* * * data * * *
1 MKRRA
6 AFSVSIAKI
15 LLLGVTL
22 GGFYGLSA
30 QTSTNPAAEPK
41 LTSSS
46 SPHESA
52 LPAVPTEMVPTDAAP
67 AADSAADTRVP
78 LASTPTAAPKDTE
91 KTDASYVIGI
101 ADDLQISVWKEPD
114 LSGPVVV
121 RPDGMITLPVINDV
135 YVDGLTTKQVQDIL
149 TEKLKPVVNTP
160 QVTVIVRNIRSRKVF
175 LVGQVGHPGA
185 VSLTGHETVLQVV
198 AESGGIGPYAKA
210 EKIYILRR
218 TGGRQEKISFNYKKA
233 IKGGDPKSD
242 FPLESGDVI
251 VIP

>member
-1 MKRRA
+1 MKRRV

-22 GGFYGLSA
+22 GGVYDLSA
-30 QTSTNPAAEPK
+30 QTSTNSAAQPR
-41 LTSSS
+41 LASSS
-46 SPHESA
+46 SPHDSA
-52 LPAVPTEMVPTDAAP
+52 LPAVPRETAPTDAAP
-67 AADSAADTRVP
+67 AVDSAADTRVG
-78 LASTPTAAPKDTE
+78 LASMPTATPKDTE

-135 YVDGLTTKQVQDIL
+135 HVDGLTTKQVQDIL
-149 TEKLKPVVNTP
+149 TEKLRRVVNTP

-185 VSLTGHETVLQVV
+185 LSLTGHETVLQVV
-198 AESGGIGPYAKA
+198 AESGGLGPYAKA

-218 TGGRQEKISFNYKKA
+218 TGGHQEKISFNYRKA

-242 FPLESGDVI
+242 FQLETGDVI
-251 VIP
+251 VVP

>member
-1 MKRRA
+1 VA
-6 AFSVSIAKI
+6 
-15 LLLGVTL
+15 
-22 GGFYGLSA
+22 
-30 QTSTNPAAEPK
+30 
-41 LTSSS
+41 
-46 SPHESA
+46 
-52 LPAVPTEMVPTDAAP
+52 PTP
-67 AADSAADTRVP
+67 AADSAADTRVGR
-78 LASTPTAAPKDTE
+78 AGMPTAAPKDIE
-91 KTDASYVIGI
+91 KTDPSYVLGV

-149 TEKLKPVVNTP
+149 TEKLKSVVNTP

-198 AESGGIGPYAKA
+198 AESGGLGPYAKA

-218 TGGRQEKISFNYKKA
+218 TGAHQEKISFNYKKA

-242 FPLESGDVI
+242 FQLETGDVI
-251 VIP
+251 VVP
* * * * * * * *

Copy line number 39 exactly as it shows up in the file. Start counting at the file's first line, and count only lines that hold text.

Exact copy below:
-67 AADSAADTRVP